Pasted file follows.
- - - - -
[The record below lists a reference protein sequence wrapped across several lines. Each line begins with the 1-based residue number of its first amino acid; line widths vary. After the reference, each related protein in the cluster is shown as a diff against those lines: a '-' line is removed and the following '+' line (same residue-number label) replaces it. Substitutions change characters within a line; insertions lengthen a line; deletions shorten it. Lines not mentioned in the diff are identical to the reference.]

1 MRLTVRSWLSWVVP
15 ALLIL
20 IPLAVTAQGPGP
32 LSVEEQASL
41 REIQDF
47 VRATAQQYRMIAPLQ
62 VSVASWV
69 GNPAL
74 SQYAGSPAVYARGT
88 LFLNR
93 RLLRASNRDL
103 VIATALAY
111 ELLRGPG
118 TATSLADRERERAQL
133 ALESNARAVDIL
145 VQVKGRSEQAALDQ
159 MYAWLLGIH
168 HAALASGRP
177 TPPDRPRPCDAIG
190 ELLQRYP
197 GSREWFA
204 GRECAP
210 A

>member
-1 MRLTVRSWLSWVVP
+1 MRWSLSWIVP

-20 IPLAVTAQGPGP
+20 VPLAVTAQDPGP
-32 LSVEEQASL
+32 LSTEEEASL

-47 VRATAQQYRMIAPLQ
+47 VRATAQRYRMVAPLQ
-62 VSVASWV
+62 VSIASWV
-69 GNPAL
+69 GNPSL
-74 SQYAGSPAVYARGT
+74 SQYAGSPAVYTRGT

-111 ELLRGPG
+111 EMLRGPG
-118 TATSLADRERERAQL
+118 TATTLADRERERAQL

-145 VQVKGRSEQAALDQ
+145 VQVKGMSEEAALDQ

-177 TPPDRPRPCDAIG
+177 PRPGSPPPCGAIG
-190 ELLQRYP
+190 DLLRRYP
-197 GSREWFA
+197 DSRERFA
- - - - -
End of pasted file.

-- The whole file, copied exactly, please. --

[The record below lists a reference protein sequence wrapped across several lines. Each line begins with the 1-based residue number of its first amino acid; line widths vary. After the reference, each related protein in the cluster is shown as a diff against those lines: a '-' line is removed and the following '+' line (same residue-number label) replaces it. Substitutions change characters within a line; insertions lengthen a line; deletions shorten it. Lines not mentioned in the diff are identical to the reference.]

1 MRLTVRSWLSWVVP
15 ALLIL
20 IPLAVTAQGPGP
32 LSVEEQASL
41 REIQDF
47 VRATAQQYRMIAPLQ
62 VSVASWV
69 GNPAL
74 SQYAGSPAVYARGT
88 LFLNR
93 RLLRASNRDL
103 VIATALAY
111 ELLRGPG
118 TATSLADRERERAQL
133 ALESNARAVDIL
145 VQVKGRSEQAALDQ
159 MYAWLLGIH
168 HAALASGRP
177 TPPDRPRPCDAIG
190 ELLQRYP
197 GSREWFA
204 GRECAP
210 A

>member
-1 MRLTVRSWLSWVVP
+1 MRWSLSWIVP

-20 IPLAVTAQGPGP
+20 VPLAVTAQDPGP
-32 LSVEEQASL
+32 LSTEEEASL

-47 VRATAQQYRMIAPLQ
+47 VRATAQRYRMVAPLQ
-62 VSVASWV
+62 VSIASWV
-69 GNPAL
+69 GNPSL
-74 SQYAGSPAVYARGT
+74 SQYAGSPAVYTRGT

-111 ELLRGPG
+111 EMLRGPG
-118 TATSLADRERERAQL
+118 TATTLADRERERAQL

-145 VQVKGRSEQAALDQ
+145 VQVKGMSEEAALDQ

-177 TPPDRPRPCDAIG
+177 PRPGSPPPCGAIG
-190 ELLQRYP
+190 DLLRRYP
-197 GSREWFA
+197 DSRERFA